BBC4’s new documentary, Churchill and the Movie Mogul, reveals how Winston Churchill and film director Alexander Korda joined forces during World War Two
In 1934, Winston Churchill was paid a staggering £10,000 to write screenplays for London-based Hungarian film director Alexander Korda, as told in BBC4’s one-off documentary Churchill and the Movie Mogul.
This documentary examines the collaboration between the pair and how the Prime Minister believed that if he could capture the essence of England on screen, that romantic image might persuade a reluctant America to join the struggle against the Nazis.
When war broke out in 1939, Churchill was immediately made Lord of the Admiralty and called upon his old friend.
‘Korda promised Churchill that if war was declared, the next day he would turn the whole of Denham Film Studios’ resources over to making a propaganda movie and have it out in a month,’ said revered film director Michael Powell.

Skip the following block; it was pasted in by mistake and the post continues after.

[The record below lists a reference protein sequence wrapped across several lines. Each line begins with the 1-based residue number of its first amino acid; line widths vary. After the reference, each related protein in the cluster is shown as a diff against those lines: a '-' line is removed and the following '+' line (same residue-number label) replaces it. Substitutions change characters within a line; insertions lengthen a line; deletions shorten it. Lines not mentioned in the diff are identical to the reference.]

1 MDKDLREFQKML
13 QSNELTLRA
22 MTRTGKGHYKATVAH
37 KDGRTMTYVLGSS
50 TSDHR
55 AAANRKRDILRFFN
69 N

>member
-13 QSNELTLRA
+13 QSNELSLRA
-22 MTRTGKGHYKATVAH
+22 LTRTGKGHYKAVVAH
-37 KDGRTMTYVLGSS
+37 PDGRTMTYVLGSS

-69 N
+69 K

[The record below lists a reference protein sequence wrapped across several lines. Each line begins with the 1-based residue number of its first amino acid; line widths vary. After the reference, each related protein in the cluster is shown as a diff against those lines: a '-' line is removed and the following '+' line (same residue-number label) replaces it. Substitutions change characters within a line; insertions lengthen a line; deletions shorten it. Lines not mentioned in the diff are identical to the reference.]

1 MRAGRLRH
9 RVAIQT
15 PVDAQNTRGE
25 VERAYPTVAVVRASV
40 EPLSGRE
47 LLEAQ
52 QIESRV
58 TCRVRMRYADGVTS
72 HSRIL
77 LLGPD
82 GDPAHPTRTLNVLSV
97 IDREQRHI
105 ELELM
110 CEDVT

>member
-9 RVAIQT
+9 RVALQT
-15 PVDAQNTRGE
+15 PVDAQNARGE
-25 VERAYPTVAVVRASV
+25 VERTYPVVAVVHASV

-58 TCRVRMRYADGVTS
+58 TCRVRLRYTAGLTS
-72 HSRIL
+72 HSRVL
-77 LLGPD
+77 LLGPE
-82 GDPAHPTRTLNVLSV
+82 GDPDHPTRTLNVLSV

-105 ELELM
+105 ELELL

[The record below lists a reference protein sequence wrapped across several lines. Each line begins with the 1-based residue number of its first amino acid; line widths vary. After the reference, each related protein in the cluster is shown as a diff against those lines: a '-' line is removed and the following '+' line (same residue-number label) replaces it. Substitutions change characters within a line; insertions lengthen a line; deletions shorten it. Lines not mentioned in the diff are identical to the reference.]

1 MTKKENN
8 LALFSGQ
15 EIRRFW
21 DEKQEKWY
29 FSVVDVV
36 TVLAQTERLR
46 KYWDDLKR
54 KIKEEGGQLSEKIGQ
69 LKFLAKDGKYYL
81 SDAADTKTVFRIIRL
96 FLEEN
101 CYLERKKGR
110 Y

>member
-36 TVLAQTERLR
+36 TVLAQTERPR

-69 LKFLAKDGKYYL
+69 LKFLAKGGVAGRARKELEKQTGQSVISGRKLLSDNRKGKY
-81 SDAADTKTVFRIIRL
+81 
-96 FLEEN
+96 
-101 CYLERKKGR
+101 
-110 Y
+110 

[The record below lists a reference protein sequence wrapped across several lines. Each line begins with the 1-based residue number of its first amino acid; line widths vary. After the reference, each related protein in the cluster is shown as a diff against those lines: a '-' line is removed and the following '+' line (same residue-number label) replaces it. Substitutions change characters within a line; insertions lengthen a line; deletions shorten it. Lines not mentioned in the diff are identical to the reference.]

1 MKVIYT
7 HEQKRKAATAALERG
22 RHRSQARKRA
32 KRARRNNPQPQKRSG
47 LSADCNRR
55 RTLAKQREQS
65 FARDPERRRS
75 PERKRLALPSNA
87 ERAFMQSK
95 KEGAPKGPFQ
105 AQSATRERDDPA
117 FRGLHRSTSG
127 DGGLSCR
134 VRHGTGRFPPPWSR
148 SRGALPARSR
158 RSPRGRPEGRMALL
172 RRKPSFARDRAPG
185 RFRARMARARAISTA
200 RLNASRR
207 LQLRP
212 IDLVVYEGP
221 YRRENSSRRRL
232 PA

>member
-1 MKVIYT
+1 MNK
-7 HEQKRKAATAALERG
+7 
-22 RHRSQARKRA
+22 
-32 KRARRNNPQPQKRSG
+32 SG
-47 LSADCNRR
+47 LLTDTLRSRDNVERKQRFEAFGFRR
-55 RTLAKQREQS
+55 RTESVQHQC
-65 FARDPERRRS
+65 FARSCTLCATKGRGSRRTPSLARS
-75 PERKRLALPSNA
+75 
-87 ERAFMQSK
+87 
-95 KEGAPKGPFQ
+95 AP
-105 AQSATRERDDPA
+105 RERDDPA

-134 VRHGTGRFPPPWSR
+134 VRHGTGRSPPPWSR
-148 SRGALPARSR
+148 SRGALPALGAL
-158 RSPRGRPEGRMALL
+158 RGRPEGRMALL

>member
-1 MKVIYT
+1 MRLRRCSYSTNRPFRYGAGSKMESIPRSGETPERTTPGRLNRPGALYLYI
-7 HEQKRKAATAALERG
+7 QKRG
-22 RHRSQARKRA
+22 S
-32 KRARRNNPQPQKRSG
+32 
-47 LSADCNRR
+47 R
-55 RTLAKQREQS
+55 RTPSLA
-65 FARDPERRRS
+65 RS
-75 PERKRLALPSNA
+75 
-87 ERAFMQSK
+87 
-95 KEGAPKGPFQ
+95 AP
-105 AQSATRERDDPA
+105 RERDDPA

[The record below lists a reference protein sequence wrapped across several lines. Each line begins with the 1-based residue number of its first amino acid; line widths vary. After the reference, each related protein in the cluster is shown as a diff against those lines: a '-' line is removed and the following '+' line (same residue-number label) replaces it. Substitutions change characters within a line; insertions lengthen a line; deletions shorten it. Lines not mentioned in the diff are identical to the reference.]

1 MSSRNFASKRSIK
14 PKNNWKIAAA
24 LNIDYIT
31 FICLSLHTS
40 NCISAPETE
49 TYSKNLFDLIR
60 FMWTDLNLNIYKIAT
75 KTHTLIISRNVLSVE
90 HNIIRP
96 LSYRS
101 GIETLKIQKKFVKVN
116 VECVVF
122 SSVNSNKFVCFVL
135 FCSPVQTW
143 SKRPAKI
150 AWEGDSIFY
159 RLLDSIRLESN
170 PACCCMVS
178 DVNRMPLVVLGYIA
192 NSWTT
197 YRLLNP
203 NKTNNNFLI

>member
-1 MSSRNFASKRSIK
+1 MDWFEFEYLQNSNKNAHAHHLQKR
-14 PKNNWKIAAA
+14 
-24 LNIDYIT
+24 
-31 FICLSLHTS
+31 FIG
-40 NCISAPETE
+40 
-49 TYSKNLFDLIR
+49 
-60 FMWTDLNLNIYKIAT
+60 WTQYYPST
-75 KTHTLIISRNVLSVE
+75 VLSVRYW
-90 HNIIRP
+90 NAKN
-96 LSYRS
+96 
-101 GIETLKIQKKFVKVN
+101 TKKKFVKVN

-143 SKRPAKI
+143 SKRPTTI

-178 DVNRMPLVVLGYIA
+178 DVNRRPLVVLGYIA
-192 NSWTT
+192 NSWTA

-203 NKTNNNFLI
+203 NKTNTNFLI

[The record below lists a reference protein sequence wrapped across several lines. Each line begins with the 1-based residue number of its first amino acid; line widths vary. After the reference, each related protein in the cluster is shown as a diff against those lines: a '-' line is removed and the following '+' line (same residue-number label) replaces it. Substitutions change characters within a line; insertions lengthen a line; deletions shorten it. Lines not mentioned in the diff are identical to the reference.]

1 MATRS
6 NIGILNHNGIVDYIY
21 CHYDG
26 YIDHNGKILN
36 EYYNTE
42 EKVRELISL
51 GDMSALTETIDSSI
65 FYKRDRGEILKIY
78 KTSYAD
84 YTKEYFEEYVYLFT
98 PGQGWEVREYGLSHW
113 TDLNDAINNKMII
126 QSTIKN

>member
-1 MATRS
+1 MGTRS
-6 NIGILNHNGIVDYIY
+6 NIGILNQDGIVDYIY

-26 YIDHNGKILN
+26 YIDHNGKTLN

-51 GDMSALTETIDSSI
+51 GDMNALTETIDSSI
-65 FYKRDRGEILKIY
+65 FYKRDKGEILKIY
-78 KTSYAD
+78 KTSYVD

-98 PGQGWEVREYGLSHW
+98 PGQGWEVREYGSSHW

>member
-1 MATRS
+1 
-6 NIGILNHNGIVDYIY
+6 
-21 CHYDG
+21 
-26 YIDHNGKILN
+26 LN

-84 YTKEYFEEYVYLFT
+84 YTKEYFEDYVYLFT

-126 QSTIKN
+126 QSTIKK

‘In return, Korda asked that the British film industry be made an essential war weapon.
‘He got his agreement.’
Korda’s patriotic films reassured the British public, yet Churchill knew his greatest task would be to persuade a reluctant America to join the war.
After becoming Prime Minister in May 1940, he sent his friend to Hollywood to make films that would boost pro-British feeling.
‘Many Americans didn’t like the old-fashioned Britain with its imperial history,’ said Sir Winston’s secretary, John Peck.
‘He [wanted] to strengthen their resolve against Hitler.’
The documentary’s director John Fleet was surprised to discover Churchill’s interest in storytelling.
‘His whole life seems to have been characterised by a fascination with history and trying to fashion it into a story,’ says John.
‘He wrote many historical biographies and won the Nobel Prize in Literature.’
Main picture: Getty Images